135: So many people in his rare view mirror had zoomed off. At parties they bragged about how they found their passion, about how their families supported them through out, how they feel complete with their decisions, in words that would fill his throat with a perfumed smoke that would make him nauseous to his core.
He had asked them – his family, why they had never supported him. Never let him do his own. What was so wrong if he could persue his heart in life. in this only one life.
You know what they all said?
We never stopped you from anything, if you wanted to you should have gone and done whatever you wanted.
They said this over and over as one body with several heads. All morphed. If he truly wanted to marry that girl he should have. If he truly wanted his art he should have. If he truly wanted to write he should have.
144: Everything was morphing around him.
148: Everything was morphed – light and dark, divinity into evil, reason into confusion – what was right and what was not – did not make any sense. Or it did and was one and the same. Answers were turning to questions, questions turning into mind breaking silence. Was he right, was he evil, were they right, were they evil. Everything was mixing with everything else, only he was utterly and completely being…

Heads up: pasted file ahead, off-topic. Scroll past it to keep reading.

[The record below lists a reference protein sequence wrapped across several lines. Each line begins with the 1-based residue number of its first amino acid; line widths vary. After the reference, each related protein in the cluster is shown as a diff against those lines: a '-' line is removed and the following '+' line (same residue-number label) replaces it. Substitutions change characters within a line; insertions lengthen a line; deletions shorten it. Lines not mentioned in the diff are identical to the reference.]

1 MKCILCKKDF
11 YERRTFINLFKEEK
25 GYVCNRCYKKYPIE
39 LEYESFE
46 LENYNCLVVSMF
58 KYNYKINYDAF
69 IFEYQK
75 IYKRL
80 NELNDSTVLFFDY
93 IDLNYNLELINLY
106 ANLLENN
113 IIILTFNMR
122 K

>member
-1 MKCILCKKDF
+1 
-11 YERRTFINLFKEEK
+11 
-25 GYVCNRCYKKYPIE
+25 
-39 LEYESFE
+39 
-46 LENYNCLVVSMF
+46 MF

“What’d you say?” the superintendent called back. The red flash of the ambulance in his face made him squint his eyes. Behind him a whole highway of traffic was being diverted due to the accident.
“Completely dismembered, sir, one-male-from what I can tell, there is no way he can be recovered. We can just cut the car up in pieces and remove what ever we get,” the young EMT replied, crawling out from under the collapsed trailer his flashlight in his hand, “he must have been going very fast I have never seen anything like this, must have been doing more than 140. Why do people drive so fast? What are they thinking.”
Both the EMT and the superintendent look back at the wreck, at the sedan car that must have jumped a traffic light and t-boned the unsuspecting trailer. And with such force that the trailer had collapsed over it and the front of the car had broken free and almost made across from under the trailer.
The roof, the seats the wheel, the one passenger had all dismembered and mushed up together as one.
Credit: Illustration by M